Pottery stemmed bowl decorated with a procession of riders in chariots

Mycenaean, about 1400-1300 BC
From Maroni, Cyprus

A 'Chariot Krater'

This vase is a fine example of Mycenaean Pictorial Style pottery. Such vases, painted with scenes of humans and animals, were popular exports from Mycenaean Greece to the island of Cyprus, where many of them, including this one, have been found. This is a particularly fine example of the group known as 'Chariot Kraters' after their subject-matter and shape, which were particularly popular in the fourteenth century BC. A krater is a wide-mouthed bowl for mixing wine and water.

The upper zone of the vase is painted with a frieze of chariots, pulled by elongated horses, in which ride a charioteer and a passenger. Such chariot processions on vases may well have been inspired by contemporary fresco-paintings which decorated the walls of Mycenaean palaces.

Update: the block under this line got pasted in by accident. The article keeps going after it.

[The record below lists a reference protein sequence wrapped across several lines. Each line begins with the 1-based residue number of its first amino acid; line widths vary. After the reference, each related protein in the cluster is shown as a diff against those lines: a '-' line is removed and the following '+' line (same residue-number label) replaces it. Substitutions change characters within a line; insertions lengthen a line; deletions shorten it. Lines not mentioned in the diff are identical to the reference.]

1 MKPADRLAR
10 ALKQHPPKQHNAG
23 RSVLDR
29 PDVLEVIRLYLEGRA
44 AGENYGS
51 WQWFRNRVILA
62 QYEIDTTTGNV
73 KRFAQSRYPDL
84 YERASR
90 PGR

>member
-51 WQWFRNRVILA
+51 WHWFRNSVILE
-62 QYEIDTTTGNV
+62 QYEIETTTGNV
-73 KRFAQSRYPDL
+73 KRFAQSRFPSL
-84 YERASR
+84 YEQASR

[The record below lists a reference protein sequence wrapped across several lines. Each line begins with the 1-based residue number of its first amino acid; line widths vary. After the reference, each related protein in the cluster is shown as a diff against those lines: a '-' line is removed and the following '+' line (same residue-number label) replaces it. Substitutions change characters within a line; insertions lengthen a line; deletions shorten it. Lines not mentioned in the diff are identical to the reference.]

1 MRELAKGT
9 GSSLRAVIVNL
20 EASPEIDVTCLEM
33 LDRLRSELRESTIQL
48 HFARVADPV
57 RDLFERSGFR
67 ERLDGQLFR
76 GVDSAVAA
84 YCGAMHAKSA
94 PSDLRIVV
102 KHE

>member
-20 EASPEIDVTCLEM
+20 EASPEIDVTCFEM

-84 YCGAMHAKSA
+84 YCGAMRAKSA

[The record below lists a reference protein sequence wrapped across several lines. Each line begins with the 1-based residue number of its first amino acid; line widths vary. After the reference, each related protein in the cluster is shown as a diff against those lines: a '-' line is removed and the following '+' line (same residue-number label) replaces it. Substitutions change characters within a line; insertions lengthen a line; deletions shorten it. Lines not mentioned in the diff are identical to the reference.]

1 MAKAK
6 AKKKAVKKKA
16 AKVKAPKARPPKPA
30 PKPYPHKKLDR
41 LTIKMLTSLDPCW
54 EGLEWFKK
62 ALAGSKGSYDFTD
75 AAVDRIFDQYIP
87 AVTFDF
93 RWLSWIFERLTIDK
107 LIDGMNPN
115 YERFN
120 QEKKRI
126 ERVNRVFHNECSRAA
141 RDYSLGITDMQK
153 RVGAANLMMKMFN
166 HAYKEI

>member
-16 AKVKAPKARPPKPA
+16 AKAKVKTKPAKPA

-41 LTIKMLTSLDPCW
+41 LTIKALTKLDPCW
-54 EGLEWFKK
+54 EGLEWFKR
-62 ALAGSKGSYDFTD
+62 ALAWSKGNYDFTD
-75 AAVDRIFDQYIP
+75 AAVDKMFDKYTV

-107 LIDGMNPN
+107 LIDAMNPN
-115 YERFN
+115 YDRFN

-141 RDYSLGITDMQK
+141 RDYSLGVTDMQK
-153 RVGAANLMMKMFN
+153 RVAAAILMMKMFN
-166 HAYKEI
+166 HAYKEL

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More information


R. Higgins, The Greek Bronze Age (London, The British Museum Press, 1977)

R.A. Higgins, Minoan and Mycenean art, new revised edition (London, Thames & Hudson, 1997)

D. Williams, Greek vases (London, The British Museum Press, 1999)


Height: 42.000 cm

Museum number

GR 1911,4-28.1



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